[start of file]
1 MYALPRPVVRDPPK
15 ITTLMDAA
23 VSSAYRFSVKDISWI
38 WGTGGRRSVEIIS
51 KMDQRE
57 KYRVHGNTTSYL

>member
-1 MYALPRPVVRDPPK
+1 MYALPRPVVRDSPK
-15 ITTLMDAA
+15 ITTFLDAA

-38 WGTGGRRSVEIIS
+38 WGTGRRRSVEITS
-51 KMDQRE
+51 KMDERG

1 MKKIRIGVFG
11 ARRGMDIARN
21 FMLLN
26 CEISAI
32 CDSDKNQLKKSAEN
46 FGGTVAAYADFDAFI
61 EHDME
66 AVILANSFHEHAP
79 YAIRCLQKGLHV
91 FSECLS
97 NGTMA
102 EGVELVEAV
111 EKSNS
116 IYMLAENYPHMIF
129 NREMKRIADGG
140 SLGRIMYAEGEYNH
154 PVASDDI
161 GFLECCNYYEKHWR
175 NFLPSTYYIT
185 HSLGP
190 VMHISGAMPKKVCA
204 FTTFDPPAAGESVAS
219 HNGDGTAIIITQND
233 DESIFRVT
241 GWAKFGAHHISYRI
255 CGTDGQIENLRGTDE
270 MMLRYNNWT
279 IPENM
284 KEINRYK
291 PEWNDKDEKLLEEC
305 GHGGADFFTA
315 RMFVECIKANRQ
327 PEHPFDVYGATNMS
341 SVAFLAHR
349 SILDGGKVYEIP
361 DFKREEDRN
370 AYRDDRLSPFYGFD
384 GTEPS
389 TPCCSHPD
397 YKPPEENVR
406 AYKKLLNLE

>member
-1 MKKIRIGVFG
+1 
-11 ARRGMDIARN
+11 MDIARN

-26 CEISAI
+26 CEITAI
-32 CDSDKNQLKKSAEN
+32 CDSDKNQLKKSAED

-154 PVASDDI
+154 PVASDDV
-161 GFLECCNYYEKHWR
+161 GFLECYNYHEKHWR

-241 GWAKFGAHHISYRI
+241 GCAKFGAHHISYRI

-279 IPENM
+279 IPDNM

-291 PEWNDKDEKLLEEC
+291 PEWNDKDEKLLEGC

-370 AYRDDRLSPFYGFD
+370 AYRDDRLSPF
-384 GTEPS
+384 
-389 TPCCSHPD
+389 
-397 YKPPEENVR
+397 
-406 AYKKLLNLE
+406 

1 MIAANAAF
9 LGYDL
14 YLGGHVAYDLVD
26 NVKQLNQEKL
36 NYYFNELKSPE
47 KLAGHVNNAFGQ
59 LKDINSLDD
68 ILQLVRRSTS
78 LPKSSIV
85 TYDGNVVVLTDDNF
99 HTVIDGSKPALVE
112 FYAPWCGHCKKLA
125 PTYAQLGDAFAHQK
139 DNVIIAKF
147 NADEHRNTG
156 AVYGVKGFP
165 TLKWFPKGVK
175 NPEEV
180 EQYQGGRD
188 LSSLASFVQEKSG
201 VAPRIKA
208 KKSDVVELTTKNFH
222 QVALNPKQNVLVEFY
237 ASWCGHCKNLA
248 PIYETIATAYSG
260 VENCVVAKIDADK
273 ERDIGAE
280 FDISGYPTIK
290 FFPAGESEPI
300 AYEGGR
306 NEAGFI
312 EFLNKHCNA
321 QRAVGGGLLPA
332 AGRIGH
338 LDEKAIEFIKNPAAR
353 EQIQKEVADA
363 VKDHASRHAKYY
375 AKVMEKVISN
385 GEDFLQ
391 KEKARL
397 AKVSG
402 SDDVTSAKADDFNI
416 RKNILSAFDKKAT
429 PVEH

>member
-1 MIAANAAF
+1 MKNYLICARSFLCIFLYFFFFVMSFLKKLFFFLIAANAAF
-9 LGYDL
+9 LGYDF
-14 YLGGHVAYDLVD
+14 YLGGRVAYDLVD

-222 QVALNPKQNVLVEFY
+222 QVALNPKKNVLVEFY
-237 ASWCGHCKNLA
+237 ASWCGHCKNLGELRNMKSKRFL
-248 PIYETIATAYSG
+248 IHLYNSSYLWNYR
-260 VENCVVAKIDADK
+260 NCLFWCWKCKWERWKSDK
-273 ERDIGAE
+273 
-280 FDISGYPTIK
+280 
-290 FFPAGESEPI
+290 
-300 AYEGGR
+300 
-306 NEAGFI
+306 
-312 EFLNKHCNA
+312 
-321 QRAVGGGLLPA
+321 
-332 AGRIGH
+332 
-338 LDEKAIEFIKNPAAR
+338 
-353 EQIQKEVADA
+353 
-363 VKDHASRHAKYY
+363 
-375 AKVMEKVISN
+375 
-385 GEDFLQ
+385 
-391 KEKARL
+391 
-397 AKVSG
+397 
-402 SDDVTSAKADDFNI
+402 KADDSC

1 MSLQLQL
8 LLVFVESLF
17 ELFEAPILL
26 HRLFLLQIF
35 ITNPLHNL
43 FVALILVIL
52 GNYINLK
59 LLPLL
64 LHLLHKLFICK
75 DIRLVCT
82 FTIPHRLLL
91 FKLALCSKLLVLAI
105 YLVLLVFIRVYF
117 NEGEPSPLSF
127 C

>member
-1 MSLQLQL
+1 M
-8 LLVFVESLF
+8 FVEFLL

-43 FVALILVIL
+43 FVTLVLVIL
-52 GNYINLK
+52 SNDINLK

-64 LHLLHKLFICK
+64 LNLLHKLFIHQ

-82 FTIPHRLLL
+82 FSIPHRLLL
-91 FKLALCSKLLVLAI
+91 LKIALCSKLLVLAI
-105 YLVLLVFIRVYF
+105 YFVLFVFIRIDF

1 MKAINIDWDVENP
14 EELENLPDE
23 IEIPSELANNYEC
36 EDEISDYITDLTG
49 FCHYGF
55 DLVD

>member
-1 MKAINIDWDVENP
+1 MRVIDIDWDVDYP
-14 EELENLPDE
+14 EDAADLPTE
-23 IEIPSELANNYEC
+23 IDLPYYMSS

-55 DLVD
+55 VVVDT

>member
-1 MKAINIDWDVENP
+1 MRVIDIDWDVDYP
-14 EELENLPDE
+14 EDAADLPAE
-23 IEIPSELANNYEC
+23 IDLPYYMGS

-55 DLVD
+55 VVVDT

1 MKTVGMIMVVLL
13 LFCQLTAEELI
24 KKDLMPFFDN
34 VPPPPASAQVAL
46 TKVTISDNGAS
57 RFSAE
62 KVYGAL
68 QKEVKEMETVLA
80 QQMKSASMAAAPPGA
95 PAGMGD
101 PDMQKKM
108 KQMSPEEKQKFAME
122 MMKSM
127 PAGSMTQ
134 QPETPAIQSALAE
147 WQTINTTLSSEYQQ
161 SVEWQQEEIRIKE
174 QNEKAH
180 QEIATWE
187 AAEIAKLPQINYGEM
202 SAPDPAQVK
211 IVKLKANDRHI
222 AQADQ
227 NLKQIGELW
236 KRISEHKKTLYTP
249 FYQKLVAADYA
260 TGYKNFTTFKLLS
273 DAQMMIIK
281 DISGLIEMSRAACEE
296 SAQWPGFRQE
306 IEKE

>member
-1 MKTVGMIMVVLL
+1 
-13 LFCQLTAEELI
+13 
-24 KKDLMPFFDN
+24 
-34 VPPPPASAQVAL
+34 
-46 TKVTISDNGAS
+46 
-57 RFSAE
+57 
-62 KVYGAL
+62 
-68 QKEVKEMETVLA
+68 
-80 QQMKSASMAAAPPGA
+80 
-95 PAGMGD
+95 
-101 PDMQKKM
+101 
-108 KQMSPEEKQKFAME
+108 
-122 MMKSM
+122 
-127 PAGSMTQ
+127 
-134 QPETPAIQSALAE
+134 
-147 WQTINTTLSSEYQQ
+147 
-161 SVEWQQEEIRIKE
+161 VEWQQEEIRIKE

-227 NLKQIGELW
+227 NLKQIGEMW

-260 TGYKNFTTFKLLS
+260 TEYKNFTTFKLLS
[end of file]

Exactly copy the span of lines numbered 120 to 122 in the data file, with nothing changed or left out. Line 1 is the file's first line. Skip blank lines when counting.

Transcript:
338 LDEKAIEFIKNPAAR
353 EQIQKEVADA
363 VKDHASRHAKYY